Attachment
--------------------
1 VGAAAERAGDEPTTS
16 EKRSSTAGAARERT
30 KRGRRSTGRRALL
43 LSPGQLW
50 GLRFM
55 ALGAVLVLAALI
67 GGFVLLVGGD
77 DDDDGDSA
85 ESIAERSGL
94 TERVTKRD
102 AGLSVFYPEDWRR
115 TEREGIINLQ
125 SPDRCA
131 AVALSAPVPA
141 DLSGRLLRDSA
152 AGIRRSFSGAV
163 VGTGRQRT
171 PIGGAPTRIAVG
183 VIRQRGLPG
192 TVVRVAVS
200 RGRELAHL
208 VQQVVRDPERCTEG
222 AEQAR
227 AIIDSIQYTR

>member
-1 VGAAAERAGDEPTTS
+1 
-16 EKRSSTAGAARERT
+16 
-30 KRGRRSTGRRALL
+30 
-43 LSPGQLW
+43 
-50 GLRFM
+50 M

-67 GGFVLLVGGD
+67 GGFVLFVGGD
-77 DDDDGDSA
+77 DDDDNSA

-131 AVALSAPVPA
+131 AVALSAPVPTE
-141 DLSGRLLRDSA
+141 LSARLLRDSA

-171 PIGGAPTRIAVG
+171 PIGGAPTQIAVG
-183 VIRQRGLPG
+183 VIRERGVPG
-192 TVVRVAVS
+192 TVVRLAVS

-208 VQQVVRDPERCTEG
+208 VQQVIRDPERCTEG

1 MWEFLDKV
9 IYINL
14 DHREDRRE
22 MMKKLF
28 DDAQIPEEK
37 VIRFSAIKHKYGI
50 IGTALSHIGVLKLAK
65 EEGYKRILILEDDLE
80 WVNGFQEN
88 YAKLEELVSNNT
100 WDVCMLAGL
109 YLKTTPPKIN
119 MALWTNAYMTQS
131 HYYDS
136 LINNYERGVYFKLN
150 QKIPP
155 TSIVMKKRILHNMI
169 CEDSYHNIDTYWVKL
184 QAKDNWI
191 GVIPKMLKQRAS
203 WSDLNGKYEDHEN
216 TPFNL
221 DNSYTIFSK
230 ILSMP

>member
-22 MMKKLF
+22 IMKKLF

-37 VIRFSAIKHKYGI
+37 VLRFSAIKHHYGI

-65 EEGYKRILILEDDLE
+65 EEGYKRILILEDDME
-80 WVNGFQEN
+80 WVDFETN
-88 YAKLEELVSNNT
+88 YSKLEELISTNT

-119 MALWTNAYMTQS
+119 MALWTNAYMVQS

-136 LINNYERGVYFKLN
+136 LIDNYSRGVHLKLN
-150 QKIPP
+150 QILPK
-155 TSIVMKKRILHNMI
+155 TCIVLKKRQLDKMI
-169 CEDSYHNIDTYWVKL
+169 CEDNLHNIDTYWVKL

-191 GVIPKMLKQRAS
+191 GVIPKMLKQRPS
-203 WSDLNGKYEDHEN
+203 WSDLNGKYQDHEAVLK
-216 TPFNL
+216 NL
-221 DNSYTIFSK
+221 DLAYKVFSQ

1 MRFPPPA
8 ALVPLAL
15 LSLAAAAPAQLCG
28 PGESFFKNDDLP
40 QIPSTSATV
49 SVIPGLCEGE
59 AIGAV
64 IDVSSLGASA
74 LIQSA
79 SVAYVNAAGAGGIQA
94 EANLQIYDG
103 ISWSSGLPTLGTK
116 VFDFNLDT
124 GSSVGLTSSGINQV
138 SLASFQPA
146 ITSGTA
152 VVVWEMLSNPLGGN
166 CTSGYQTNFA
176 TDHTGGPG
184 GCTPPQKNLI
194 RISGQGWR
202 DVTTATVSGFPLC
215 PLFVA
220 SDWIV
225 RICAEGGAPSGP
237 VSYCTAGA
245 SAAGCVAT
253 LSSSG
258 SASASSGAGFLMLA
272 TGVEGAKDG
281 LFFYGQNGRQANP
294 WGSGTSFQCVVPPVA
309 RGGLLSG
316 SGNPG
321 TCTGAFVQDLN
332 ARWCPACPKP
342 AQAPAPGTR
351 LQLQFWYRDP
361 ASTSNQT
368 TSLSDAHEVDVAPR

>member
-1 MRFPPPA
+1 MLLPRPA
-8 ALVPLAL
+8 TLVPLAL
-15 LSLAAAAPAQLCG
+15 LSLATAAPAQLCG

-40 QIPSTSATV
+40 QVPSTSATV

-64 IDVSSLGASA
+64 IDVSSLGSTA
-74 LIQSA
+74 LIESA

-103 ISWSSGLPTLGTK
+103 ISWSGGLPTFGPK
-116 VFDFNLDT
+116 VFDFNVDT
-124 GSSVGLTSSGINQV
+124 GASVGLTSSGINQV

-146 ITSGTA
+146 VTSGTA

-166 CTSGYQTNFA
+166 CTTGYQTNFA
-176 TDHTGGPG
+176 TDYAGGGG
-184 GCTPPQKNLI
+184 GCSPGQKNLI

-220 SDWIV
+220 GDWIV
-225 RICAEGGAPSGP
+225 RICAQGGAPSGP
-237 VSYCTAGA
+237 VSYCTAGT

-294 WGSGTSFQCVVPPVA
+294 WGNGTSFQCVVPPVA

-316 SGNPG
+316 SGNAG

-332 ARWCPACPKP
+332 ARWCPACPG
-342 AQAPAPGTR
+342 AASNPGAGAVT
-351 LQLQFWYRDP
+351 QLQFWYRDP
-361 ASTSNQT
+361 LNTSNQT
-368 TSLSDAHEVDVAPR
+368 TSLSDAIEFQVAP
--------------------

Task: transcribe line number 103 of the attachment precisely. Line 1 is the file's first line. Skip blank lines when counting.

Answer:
-221 DNSYTIFSK